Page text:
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Lets's talk about democracy
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Thursday, 17 February 2005
Torture and rendition all around!
"W" getting all his torture and death squad ducks in a row.

AP reports:

"WASHINGTON - President Bush on Thursday named John Negroponte, a former U.S. ambassador to the United Nations and currently the administration's top representative in Iraq to be America's first national intelligence director.

Announcing the move, Bush said that Negroponte understands global intelligence needs because he's had a long career in the foreign service. Bush said he wants Negroponte to be his clearinghouse for intelligence and make decisions on the intelligence budgets for 15 government agencies.

"John will make sure that those whose duty it is to defend America have the information we need to make the right decisions," the president said. [How he gets it is another matter.]

Negroponte's confirmation to the United Nations post was delayed a half-year mostly because of criticism of his record as the U.S. ambassador to Honduras from 1981 to 1985.

In Honduras, he played a prominent role in assisting the Contras in Nicaragua in their war with the left-wing Sandinista government.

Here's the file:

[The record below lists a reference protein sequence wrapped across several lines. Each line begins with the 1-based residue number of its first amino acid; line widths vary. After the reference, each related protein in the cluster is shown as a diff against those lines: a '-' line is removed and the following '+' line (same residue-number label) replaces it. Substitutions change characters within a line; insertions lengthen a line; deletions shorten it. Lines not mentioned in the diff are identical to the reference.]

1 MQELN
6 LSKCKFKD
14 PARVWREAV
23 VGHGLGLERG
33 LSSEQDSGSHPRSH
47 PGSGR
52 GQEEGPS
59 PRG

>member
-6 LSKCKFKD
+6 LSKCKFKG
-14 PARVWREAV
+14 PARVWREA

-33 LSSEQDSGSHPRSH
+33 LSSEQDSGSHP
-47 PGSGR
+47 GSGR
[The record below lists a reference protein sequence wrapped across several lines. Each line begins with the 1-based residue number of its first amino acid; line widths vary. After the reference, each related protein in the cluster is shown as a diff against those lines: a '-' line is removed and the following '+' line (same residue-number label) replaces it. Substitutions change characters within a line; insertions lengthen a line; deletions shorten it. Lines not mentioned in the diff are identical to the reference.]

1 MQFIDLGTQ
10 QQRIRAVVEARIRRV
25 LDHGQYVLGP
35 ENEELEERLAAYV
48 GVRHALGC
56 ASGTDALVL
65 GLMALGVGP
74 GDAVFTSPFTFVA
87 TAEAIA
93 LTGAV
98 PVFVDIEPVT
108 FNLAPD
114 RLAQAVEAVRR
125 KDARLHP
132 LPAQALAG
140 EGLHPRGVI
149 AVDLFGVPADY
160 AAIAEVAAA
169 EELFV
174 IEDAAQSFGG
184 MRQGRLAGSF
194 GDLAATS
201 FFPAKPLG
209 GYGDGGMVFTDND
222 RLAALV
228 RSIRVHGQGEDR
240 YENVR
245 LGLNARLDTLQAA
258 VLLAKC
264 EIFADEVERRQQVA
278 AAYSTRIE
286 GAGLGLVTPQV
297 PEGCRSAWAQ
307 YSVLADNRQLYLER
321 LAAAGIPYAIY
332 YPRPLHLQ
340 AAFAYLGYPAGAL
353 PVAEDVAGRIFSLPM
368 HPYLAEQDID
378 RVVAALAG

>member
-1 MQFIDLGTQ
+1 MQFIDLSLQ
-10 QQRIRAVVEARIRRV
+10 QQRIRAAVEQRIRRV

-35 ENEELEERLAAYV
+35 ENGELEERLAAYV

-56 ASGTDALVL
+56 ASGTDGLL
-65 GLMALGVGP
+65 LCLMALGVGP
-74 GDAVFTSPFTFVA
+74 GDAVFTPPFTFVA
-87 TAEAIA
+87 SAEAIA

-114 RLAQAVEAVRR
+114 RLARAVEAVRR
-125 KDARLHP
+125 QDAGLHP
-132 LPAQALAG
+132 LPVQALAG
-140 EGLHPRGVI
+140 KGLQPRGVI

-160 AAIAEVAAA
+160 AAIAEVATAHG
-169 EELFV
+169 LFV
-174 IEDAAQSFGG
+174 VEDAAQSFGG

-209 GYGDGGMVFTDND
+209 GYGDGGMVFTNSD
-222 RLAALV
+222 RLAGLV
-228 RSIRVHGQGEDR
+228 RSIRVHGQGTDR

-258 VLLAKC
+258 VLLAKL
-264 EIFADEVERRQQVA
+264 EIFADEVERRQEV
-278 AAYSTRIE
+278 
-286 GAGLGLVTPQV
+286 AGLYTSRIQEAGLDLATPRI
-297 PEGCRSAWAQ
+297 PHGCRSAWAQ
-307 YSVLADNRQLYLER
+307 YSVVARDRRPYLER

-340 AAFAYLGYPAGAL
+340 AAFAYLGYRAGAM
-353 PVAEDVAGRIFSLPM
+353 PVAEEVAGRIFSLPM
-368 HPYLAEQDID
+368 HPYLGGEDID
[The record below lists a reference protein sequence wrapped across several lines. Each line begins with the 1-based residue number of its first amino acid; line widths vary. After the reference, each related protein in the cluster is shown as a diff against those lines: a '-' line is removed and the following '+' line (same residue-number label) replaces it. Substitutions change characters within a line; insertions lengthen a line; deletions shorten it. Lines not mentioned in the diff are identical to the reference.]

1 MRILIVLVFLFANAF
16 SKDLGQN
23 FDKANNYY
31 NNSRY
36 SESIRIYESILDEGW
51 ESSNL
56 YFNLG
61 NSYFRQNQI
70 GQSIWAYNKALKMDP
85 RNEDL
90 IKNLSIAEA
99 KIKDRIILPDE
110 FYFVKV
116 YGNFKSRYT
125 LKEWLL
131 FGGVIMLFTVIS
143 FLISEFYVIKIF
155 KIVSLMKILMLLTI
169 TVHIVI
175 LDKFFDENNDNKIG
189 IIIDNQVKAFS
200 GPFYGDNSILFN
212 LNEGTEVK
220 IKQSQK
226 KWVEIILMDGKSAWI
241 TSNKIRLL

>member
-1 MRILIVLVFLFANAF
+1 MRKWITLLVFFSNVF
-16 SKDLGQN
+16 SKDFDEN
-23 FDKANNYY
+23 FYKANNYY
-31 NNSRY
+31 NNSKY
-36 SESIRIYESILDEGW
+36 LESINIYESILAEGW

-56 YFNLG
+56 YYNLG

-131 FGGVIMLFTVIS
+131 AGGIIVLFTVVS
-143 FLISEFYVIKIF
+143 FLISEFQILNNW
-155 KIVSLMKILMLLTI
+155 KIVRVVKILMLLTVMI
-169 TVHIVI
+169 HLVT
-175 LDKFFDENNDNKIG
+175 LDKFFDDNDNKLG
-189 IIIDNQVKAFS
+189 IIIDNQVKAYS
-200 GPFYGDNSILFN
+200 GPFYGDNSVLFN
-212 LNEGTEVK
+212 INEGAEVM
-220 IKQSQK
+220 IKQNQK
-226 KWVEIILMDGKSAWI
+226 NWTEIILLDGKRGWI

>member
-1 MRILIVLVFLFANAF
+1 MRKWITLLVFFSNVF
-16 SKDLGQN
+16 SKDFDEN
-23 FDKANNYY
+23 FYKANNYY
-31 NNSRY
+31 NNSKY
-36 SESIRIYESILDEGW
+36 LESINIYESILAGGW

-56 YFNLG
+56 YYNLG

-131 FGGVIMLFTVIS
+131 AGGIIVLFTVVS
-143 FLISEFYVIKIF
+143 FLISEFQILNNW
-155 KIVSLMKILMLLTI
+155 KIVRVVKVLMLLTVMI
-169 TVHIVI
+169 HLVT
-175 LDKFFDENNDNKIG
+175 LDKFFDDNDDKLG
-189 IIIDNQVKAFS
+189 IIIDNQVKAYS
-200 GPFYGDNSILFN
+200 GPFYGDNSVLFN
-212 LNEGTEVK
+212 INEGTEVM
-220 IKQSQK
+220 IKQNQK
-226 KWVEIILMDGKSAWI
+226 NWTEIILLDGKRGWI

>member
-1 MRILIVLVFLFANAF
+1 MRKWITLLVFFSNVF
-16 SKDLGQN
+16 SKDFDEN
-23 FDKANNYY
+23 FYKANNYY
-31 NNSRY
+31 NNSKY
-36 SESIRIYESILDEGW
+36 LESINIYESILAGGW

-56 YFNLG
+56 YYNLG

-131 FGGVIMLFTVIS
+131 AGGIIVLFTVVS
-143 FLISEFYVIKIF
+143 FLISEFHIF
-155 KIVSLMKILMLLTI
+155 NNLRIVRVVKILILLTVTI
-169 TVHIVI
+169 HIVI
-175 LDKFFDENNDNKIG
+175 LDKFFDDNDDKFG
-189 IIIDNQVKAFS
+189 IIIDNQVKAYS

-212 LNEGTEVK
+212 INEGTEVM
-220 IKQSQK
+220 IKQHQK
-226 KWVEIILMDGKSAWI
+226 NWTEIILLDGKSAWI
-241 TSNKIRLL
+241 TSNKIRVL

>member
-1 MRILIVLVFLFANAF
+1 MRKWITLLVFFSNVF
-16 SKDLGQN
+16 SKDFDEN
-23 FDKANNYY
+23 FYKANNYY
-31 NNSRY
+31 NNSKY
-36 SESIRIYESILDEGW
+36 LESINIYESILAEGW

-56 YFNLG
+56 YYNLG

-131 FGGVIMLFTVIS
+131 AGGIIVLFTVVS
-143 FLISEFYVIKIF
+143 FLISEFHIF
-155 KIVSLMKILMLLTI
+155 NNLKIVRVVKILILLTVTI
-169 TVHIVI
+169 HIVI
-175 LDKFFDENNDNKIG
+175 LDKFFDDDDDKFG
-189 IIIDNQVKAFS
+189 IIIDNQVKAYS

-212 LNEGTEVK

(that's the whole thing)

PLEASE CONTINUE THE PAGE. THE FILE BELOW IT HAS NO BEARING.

Human rights groups alleged that Negroponte acquiesced in human rights abuses by Honduran death squads funded and partly trained by the CIA. Negroponte testified during the hearings for the U.N. post that he did not believe death squads were operating in Honduras."

Alleged?

Newsweek reported a while back about the good work he did in Central America and how he was bringing it to Iraq:

NEWSWEEK has learned, the Pentagon is intensively debating an option that dates back to a still-secret strategy in the Reagan administration's battle against the leftist guerrilla insurgency in El Salvador in the early 1980s.

Then, faced with a losing war against Salvadoran rebels, the U.S. government funded or supported "nationalist" forces that allegedly included so-called death squads directed to hunt down and kill rebel leaders and sympathizers. [Including catholic nuns.]

Eventually the insurgency was quelled, and many U.S. conservatives consider the policy to have been a success--despite the deaths of innocent civilians and the subsequent Iran-Contra arms-for-hostages scandal. (Among the current administration officials who dealt with Central America back then is John Negroponte, who is today the U.S. ambassador to Iraq. Under Reagan, he was ambassador to Honduras."

24 and torture.

I found this NY Times editorial yesterday interesting. For those of you who have seen the FOX show 24 starring Kiefer Sutherland, you must have noticed the gratuitous torture that goes on.

(Already, Jack Bauer has kneecapped an Arab terrorist, the secretary of defenses' son has been tortured and also a employee of CTU was wrongly accused of treason and tortured.)

As a torture panel testified at the Alberto Gonzales confirmation hearings, torture doesn't work. The oft used "ticking time-bomb scenario" employed on 24 is a myth.